Image via WikipediaAlthough things seem to change very rapidly in the publishing arena, little has altered in the reader's world, except the sheer volume of choice.
Examining the statistics seems amazing to those who know little about the machinations of book publishing. Who on earth is going to read all those millions of books? If one were to count the readers in any single country, one would not find enough to consume the enormous numbers of books being created by the day.
One would have to eliminate those too young to read or purchase books. Or those with financial restrictions that do not allow them to buy a cheap children's book. One must eliminate the illiterate. And remove those who simply do not read or buy books. A proportion of the population borrows from the libraries that are still standing. Some have not touched a book since school. Many chuck books out with childhood, like so many highchairs, strollers, nappies and bottles.
Reading is not for everyone. Although literacy levels continue to rise, they have little to do with whether that literacy applies to book purchasing - people read other material. They do not have to read books - there is enough material around that needs deciphering. The amount of reading one has to do in an interactive game, for example, is tantamount to a small novel.
I stood in Big W yesterday - a department store that carries everything, from hammers and nails to chocolate and dinner sets and toasters, shoes and fishing rods. I waited by an enormous dump bin crammed with cheap paperbacks and looked at the book section, crammed mainly with celebrity cookbooks, sporting biographies and bestselling novels by household name authors. The store buzzed with shoppers, but the book department was almost deserted. Already shrunk to a quarter of its previous size, and occupying floor space equivalent to a large lounge room, it was the only quiet spot in the store.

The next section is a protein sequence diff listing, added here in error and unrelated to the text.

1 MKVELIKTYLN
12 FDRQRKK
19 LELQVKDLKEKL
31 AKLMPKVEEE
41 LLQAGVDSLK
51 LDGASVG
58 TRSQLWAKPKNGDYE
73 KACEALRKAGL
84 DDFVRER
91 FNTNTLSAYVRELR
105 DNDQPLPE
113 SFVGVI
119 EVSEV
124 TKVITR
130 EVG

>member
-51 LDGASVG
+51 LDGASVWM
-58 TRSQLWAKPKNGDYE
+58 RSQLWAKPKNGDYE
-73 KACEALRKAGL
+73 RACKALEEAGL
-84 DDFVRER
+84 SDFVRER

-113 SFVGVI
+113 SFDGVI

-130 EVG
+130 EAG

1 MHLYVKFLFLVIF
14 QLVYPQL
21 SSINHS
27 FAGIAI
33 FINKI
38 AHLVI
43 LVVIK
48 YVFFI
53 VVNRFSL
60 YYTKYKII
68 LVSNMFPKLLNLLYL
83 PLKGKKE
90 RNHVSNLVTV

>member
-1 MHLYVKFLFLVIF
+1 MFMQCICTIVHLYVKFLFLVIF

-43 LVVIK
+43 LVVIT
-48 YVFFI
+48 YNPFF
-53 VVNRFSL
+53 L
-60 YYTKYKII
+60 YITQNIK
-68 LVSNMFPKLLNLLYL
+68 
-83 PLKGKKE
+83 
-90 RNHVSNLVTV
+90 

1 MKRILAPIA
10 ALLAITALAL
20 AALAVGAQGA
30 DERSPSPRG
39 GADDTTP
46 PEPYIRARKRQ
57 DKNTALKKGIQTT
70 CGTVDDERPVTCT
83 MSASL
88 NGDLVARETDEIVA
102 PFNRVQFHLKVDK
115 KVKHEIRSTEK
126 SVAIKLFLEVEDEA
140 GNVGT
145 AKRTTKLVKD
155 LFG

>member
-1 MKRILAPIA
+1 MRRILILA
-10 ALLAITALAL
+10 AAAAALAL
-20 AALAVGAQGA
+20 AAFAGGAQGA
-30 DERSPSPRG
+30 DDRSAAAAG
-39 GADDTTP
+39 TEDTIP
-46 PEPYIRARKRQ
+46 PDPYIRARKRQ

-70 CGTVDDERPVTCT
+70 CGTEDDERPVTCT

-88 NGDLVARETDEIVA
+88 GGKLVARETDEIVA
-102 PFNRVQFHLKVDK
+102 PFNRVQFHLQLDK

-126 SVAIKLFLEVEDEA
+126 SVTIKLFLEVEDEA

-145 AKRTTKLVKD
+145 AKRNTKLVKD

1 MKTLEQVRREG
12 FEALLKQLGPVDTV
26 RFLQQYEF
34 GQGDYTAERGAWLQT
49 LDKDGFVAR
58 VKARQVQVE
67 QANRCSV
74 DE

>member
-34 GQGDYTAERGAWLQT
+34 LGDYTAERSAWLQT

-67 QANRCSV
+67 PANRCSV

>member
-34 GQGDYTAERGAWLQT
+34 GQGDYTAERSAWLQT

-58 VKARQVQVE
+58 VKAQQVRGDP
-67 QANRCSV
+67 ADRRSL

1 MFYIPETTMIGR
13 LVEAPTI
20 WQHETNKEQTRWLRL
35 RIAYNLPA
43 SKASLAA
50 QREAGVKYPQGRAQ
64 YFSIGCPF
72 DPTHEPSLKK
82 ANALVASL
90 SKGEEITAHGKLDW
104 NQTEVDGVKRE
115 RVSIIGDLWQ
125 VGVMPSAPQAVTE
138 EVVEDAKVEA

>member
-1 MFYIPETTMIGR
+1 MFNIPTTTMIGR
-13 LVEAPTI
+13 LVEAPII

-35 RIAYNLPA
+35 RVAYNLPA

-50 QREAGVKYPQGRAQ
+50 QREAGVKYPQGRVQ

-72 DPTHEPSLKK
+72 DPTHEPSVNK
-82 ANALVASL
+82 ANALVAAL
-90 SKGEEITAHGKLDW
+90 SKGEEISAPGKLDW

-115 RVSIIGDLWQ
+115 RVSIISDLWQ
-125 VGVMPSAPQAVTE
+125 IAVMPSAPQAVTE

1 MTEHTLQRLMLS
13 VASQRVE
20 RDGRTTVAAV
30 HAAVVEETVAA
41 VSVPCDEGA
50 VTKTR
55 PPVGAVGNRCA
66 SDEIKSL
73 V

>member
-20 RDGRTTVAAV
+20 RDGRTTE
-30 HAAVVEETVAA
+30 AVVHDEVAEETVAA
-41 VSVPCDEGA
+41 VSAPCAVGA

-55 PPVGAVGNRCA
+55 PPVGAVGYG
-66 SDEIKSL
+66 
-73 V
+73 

Interesting. I watched browsers (all female), who gravitated without fail to the colourful children's section.
I realized that the sales predictions of the industry would apply mainly to online bookstores. Few were making their book purchases as I looked. In the entire shopping complex, two of the bookstores were no more, and the one left was pushed into a corner, and contained only three shoppers when I came up in the lift.
Different from other years? Marginally. I knew what was going on online - I have watched it all year, for a number of years now. Just because readers have shifted where they buy books does not mean they do it any differently. Even the fact that a large number of bought books remain unread stays the same.
The hardworking author might do well to examine what is happening. I leave the conclusion to them - whether they see the changes in quantity of available books - competition - as heartening or depressing depends on their ability to bring their books to the notice of readers, and the ability of their words to retain their attention.
Reading is alive and well - that is not the issue. It's the over supply that makes authors wonder where all this might go in the next five years or so.
What are YOUR predictions?